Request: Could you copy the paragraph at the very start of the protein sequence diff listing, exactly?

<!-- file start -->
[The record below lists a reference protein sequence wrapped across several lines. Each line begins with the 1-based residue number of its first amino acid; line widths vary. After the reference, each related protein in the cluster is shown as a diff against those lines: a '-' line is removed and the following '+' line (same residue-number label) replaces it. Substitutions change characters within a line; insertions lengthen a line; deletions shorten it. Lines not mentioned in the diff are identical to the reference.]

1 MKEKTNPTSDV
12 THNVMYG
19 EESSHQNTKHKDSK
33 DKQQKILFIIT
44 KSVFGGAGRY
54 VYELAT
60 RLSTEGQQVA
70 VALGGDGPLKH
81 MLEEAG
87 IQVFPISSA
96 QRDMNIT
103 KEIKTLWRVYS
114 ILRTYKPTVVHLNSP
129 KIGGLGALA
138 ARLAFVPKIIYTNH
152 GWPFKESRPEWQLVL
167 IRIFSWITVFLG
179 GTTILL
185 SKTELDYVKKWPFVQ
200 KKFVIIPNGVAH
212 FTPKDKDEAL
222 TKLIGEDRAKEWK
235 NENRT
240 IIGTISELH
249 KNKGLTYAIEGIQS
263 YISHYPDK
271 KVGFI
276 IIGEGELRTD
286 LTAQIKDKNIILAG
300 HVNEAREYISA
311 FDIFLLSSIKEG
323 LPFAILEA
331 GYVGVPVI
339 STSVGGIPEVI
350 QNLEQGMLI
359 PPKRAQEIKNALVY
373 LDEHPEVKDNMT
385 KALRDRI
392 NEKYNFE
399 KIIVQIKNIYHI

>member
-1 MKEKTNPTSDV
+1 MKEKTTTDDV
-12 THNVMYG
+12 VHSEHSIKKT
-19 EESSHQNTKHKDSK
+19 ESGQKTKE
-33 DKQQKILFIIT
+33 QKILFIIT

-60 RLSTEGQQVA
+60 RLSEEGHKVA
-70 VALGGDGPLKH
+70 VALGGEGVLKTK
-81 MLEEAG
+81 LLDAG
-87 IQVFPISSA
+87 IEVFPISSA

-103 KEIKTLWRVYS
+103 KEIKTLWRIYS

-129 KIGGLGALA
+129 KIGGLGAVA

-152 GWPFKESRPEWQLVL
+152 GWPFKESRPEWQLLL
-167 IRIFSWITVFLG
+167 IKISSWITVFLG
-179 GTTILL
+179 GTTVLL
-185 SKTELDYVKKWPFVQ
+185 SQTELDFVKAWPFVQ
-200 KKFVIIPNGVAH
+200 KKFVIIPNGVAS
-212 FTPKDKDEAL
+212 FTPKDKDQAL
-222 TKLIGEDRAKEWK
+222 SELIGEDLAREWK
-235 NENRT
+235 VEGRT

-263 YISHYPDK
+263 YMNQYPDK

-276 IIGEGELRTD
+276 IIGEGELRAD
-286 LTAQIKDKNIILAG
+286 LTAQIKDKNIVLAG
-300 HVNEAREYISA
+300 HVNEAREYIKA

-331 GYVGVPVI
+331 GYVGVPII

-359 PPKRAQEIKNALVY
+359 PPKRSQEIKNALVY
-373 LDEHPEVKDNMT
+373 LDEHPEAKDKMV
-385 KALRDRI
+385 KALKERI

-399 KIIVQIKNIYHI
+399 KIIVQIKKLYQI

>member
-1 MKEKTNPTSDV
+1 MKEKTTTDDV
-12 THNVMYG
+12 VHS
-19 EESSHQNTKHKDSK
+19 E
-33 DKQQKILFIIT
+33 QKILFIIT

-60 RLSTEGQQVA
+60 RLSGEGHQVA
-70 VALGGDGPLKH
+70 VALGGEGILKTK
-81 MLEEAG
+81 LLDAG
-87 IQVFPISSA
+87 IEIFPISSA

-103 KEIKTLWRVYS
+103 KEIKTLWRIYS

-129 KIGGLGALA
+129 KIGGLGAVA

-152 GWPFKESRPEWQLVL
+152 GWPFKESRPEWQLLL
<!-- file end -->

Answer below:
[The record below lists a reference protein sequence wrapped across several lines. Each line begins with the 1-based residue number of its first amino acid; line widths vary. After the reference, each related protein in the cluster is shown as a diff against those lines: a '-' line is removed and the following '+' line (same residue-number label) replaces it. Substitutions change characters within a line; insertions lengthen a line; deletions shorten it. Lines not mentioned in the diff are identical to the reference.]